12 Food Safety Tips You Must KnowArticle posted in: Diet & Nutrition
Keeping a clean kitchen is more than just a matter of appearances. According to the U.S. Food and Drug Administration (FDA), 1 in 6 Americans experiences some form of foodborne illness each year. And these illnesses account for 128,000 hospitalizations and 3,000 deaths annually. So how do you win the food safety fight? Keep in mind these fundamentals courtesy of the FDA, and keep your kitchen—and your family—an illness-free zone.
Follow the 20 second rule Take your time at the sink―washing your hands for at least 20 seconds using soap and warm, running water can help prevent illness-causing bacteria from spreading from your hands to your food, utensils and unsuspecting dinner guests.
Don’t skimp on scrubbing Be sure to thoroughly clean your countertops, cutting boards, dishware and utensils with hot soapy water after every use to prevent bacteria from spreading throughout your kitchen.
Wash fruits and veggies Think peeling your produce protects you from bad bacteria? Think again. As you peel or cut your fruits and veggies, bacteria can spread from the food’s skin and outer parts to the inside. To prevent this, be sure to wash all produce—even the peeled stuff—under running water or with a clean scrubbing brush before you dig in.
Separate your surfaces Avoid cross-contamination by using one cutting board for meats, poultry, seafood and eggs, and another for produce. Always avoid placing cooked food on any dish or surface that previously contained raw meat, poultry, seafood or eggs.
Keep foods apart in your cart—and in your fridge Be sure to keep meat, poultry, seafood and eggs separate from other purchases in your grocery bags because juices from these foods can drip and contaminate other foods, spreading bacteria. The same applies to your refrigerator. Your safest bet is to designate certain sections of your fridge for each type of food. Keep meats or other foods that may drip liquids on bottom shelves.
Keep it hot The risk of bacterial growth increases as food cools. The drop in temperature that occurs after a food item is removed from heat is conducive to bacterial growth. But by keeping your foods at 140˚F using a heat source—such as a chafing dish, warming tray or slow cooker—you can help prevent this growth.
Microwave The best way to reduce the harmful bacteria in your foods is to microwave them at 165˚ or higher. Always remember to cover, stir and rotate foods to make sure all parts are cooked sufficiently. Don’t ignore instructions to let microwaved foods “stand” or “cool” as this completes the cooking process. Unsure if your food is cooked enough? Check the internal temperature with a food thermometer, making sure it’s reached at least the minimum internal temperature recommended. Unsure what’s a safe temp? For beef, pork, veal, lamb, fish, shellfish and ham, shoot for at least 145˚. For ground meats and eggs, 160˚ is recommended. For poultry, leftovers and casseroles, 165˚ is a safe minimum internal temperature.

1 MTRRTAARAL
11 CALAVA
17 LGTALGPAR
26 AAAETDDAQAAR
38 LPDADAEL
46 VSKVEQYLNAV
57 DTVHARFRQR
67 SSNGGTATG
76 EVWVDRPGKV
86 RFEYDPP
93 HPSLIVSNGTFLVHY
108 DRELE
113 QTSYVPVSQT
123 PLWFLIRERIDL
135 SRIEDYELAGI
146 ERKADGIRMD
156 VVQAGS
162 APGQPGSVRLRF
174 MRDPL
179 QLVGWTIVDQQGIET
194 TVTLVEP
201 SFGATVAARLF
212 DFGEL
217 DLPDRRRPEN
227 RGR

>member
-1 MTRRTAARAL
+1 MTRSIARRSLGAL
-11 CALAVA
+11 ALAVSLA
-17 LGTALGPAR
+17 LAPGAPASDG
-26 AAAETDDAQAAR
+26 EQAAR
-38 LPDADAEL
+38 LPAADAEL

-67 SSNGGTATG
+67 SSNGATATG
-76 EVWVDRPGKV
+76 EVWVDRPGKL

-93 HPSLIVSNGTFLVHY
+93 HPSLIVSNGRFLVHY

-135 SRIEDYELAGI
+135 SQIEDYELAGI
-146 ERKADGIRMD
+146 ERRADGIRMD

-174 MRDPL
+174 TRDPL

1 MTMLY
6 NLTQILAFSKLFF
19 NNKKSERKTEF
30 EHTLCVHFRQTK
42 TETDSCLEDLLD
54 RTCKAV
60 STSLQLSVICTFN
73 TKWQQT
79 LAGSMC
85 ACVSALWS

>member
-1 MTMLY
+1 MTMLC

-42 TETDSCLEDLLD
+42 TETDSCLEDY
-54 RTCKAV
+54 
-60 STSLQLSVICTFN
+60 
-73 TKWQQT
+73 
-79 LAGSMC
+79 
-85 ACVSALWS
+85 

Refrigerate Don’t leave perishable foods sitting out. Bacteria can grow in these foods within two hours―and even faster in the heat. Make sure to get your perishable items in the fridge as quickly as possible: the cold temperatures will slow the growth of illness-causing bacteria. Keep the fridge temperature at 40°F or below, and make sure to clean your fridge often, because bacteria can spread through spills and drips.
Thaw smart Because bacteria can grow very quickly at room temperature, you should avoid thawing or marinating food on the counter. Instead, thaw your foods in the microwave or refrigerator. You can also put frozen items in a watertight plastic bag and submerge them in cold water. Just be sure to change the water every 30 minutes, and cook food immediately after thawing.
Trash it Know when to toss older food and leftovers. Don’t rely on the way your food looks or smells to determine whether it’s still good―these are not accurate indications of whether bacteria has begun to grow. Here’s a good rule of thumb: leftovers can be kept in the refrigerator for three to four days, or kep) in the freezer (0° F or below) for three to four months. Although frozen foods are technically safe indefinitely, flavor and quality can be compromised when they are stored in the freezer for long periods.